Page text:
Staurolite – Simple Penetration Twinning Staurolite exhibits so-called penetration twinning, because it looks like two staurolite prisms have been forced through each other. The illusion results from two parts of the twinned crystal [outlined on the right in green and yellow lines respectively] growing with different orientation, meeting at the twin plane [purple lines].
Kyanite. This is one of three polymorphs of Al 2 SiO 5. In the lab, we can determine the stability range for each of the three polymorphs. Kyanite is characteristic of so-called regional metamorphism, with both elevated temperatures and pressures. It is usually a watery pale blue in colour, and occurs as bladed crystals, with one very long dimension [yellow arrows], one intermediate, and one very short.
Kyanite. Kyanite is one of the best examples of a mineral whose hardness varies considerably according to crystallographic direction. Asymmetry in the crystal structure means that in this case hardness parallel to the long dimension [yellow arrows; so-called c-axis in this case] is only 5, whereas across the face of the bladed crystals [green arrows] it is 7. A typical knife blade falls between these two values.
Andalusite. This polymorph of Al 2 SiO 5 is stable at low pressures but high temperatures, conditions best met next to hot igneous intrusions. Andalusite. This polymorph of Al 2 SiO 5 is stable at low pressures but high temperatures, conditions best met next to hot igneous intrusions. Andalusite typically grows as prismatic crystals [length parallel to green arrrows] with a nearly square cross section. Carbon inclusions are forced into a cruciform or cross shaped pattern [yellow arrows] in a variety called chiastolite.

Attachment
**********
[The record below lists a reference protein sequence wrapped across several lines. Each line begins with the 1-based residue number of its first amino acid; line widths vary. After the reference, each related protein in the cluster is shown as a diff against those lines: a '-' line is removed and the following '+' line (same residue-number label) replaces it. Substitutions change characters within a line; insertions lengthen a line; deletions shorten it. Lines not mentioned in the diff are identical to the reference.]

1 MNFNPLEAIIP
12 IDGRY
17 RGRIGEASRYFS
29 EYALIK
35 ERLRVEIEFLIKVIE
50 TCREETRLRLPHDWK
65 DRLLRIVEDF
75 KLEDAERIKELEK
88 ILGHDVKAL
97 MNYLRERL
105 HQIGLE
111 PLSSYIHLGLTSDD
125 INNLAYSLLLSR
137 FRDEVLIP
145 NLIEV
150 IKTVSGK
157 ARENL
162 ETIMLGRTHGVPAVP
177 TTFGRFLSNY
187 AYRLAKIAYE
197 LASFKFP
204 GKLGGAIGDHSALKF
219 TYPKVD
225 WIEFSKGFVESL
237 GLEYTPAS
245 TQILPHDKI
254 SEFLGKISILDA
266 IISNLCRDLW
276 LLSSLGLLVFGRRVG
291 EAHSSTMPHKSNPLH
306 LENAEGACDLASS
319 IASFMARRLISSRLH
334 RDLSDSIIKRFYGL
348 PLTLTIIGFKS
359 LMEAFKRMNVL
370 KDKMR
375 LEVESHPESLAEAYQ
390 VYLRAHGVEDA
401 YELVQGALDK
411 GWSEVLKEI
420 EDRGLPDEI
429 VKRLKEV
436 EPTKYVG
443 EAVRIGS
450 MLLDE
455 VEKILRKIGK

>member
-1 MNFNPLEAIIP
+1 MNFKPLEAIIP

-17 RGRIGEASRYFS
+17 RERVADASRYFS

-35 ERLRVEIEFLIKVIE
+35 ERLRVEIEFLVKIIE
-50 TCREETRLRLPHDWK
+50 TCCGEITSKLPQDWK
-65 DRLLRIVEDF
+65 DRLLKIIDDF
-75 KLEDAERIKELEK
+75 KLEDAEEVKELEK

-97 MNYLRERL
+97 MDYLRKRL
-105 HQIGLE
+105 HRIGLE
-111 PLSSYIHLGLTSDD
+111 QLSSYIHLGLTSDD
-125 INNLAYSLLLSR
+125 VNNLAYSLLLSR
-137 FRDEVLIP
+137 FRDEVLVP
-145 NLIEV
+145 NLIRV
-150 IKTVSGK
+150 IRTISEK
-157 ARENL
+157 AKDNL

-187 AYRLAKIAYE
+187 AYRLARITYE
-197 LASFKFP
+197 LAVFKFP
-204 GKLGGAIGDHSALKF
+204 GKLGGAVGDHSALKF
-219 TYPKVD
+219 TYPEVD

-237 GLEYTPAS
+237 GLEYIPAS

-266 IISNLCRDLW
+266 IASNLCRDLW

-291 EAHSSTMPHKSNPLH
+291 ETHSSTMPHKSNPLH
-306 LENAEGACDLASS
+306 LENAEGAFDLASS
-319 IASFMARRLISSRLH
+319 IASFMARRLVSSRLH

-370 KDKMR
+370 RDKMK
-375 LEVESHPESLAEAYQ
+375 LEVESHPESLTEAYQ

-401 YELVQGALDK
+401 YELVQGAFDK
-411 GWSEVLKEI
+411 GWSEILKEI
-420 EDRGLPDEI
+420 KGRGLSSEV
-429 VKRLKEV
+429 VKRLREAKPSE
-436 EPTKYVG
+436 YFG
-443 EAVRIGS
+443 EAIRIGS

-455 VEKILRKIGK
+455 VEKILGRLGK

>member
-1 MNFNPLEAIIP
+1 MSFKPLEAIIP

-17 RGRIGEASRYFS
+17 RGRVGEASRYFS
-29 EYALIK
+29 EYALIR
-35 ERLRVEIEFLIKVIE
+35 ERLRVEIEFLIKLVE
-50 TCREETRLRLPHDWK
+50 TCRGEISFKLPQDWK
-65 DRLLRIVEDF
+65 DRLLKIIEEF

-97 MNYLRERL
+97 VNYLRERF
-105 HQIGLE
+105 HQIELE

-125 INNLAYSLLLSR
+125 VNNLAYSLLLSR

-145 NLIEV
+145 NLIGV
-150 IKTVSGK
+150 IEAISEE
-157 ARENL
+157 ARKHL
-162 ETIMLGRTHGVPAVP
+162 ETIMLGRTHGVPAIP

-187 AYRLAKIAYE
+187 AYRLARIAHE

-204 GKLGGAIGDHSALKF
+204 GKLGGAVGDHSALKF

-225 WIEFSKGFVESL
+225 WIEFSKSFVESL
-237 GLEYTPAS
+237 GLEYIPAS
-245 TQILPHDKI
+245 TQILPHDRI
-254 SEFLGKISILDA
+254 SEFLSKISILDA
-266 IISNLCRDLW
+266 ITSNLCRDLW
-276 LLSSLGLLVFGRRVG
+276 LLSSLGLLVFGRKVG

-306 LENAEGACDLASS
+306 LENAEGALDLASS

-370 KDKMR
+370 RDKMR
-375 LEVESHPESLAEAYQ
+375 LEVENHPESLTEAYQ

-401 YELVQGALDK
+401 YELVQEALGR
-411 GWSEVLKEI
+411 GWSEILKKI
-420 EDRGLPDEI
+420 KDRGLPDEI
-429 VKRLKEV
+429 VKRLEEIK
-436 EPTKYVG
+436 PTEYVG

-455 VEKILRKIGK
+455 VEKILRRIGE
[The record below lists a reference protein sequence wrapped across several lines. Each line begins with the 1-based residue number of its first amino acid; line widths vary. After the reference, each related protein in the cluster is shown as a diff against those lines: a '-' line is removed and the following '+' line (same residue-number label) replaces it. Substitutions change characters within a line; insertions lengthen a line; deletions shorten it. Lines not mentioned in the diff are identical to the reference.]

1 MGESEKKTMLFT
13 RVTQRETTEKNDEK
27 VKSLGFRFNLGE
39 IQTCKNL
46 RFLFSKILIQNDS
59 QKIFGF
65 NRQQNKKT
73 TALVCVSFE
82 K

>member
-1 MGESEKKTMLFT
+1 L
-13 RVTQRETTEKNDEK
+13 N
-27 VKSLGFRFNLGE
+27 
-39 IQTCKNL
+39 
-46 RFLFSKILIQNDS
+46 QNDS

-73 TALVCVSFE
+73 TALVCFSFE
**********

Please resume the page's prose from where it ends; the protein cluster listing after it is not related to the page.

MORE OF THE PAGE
MINERALOGICAL SIMPLICITY As noted in the introduction, the mineralogy of a metamorphic rock depends in part on its original composition. If we start with calcium carbonate (limestone) or calcium plus magnesium carbonate (dolostone) and don’t add anything, then we would expect to produce a metamorphic rock which has nothing but calcite or dolomite. This is marble. If instead we start with a quartz sandstone and the composition does not change, we will produce a quartzite. In both cases, the texture is an equigranular, interlocking aggregate of crystals of a single mineral that is reminiscent of the texture of igneous intrusive rocks.
Marble – Metamorphosed Limestone Cleavage faces of coarse crystals reflect light where the cleavage direction is parallel to the face of the specimen [yellow arrows]. Variation in impurities also imparts character to these samples, which on these bases may be desirable for decorative purposes. Random orientation of equidimensional crystals leads to a lack of the fabrics which characterize many metamorphic rocks.
Quartzite. This is an interlocking aggregate of quartz crystals, rather than adjacent clasts of quartz as was the parent quartz sandstone. As with marble, the rock lacks metamorphic fabrics. In general, as metamorphic grade or intensity increases, so will crystal size. This is because stress is maximal at grain boundaries, and larger crystals have less surface area at grain boundaries for the same volume of material.